Now I know going gluten free is nowhere near as serious as that but for me it is a big life change and for many different reasons I find myself in a time of transition and I’m reminded again that it matters how I choose to end and how I choose start. If I see this new lifestyle as negative then I’m going to set myself up for a lifetime of wishing I could eat cake and bread and resenting all that I can’t have. But if I choose to see all that I’m going to gain such as healthier habits, better energy, supporting my immune system and improved health then I’m actually quite excited about tomorrow and the possibilities that it brings.

Part of me transitioning well has been to have my ‘Gluten Bucket List.’ I’ve been slowly having my last scones, cronuts, dumplings, pop tarts, crunchies, biscuits etc for about a month. That list could have gone on forever, it’s been a glorious glutenfull month! I’ve really enjoyed having my last hurrah with some of my favorite meals and cakes that will be different once I go gluten free. And as I’m doing this for health reasons to help heal and support my thyroid I can’t cheat so I’ve had as much fun as possible chomping all my favorite foods. I’ve chosen to focus on the positive and all that I’m going to gain rather than dwelling on all that I’m loosing, yes it’s sad that I’ll never eat a cronut again but if that means my thyroid is healthier then it becomes totally worth it.

So maybe you find yourself in a season of transition like me, I encourage you to think carefully about how you are approaching the ending and the new beginning. Root out negativity, celebrate what you can in the ending, seek out the good and the positive aspects of your transition and head into it with excitement. I saw these words today and I think it sums it up beautifully.

Happy endings & new beginnings

When adversity comes


Here’s the dictionary definition of adversity, it’s pretty broad isn’t it so I’m guessing we can all say that right now we are facing some kind of adversity in some area of our life.

My family is full of little sayings which are ‘walkerisms’, phrases that make little sense to anyone outside of my family but are loaded with history, meaning & comedy to us. “Can I see your fillings?” is one, as is “My life is as a limpet on a rock” both of which deserve their own blog post but today I was reminded of one that is particularly relevant right now.

Like any good liturgy it’s a call and response saying that goes like this:

“What do we do in the face of adversity?” (Pause for effect then respond with as much dramatic flair as possible)

“We LAUGH in the face of adversity!!!” (Insert cackling laugh for good measure)

I have no idea what the back story is for this ‘walkerism’ but it is ingrained into my thinking and I like that firstly because it’s living family history that is with me even on the other side of the world from the rest of my family but also because it’s biblical. In the middle of test and trial we can have joy, Nehemiah 8:10 tells us that the joy of the Lord is our strength. Even when it all seems to be going wrong and adversity is facing us down there is a promise to us that joy will strengthen us right in the middle of it all.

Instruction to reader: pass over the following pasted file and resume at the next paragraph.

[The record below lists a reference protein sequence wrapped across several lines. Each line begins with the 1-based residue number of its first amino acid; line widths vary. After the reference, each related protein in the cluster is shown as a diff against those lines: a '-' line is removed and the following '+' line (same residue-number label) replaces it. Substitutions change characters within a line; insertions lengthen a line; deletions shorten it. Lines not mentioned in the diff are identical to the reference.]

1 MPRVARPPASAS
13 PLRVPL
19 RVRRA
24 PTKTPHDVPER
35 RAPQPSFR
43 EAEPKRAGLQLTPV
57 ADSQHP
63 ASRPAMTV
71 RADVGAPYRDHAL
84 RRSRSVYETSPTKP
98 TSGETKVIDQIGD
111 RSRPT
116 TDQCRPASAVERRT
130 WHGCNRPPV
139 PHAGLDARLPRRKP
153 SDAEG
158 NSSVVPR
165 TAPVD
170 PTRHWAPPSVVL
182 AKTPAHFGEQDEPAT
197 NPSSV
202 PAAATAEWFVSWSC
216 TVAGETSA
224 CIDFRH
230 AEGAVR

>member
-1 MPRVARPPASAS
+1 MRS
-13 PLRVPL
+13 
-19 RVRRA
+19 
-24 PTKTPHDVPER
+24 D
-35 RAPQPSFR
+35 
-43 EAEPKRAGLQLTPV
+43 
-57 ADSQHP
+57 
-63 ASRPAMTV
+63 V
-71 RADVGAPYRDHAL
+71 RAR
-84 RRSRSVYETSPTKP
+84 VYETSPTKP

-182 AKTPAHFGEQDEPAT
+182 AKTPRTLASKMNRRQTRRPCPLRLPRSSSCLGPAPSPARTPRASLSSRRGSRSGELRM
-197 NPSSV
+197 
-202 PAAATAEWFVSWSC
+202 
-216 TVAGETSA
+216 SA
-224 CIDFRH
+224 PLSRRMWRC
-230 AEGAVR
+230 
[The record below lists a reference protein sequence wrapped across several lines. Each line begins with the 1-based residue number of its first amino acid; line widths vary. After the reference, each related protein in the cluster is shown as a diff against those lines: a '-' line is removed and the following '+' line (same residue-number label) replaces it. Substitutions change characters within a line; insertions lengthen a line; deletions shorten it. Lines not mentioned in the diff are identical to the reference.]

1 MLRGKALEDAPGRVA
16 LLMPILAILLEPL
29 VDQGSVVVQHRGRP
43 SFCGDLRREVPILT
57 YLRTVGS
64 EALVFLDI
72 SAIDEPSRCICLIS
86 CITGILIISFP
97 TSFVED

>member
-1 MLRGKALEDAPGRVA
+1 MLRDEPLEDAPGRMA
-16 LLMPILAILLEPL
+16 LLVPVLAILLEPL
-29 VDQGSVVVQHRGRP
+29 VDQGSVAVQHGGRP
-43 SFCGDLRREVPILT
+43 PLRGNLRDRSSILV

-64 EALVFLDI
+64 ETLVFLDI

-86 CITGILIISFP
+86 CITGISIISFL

I was also reminded again today by Jesus to look for where His hand is and also where it isn’t. Sometimes situations that we face are the result of our own poor decisions, sometimes they are external circumstances out of our control and sometimes they have the markers of the enemy all over them. John 10:10 tells us that the thief only comes to kill and steal and destroy so when situations in my life and my world have these handprints on them I can easily see what their purpose is. I often find looking back that the enemy of my soul tends to overstep the mark. By this I mean opposition comes and usually begins subtly but then he over plays his hand and makes his scheme obvious. This has happened to me and my family where situation after situation has stacked up and then it becomes really obvious we are under attack which then leads to a greater level of prayer which brings breakthrough because our God is victorious always, through all things. Maybe this is where you find yourself today where yet another thing seems to be going wrong, let it remind you that our battle isn’t with flesh and blood, and let it drive you to prayer and let it fill you with joy which is our strength through it all.

Maybe you’re in a time of adversity like so many of us. My prayer today is that His joy will be your strength and that we learn to laugh in the face of adversity.

Hello Again

Facebook kindly informed me that my surgery was a year ago and then WordPress gently nudged me that my last post was 8 months ago. It’s obviously been a long time since I last wrote mainly because of busyness in life, work and just wanting to take a break from writing, however I usually find the urge to write returns a little while after decisions have been made and new paths are beginning to be journeyed down.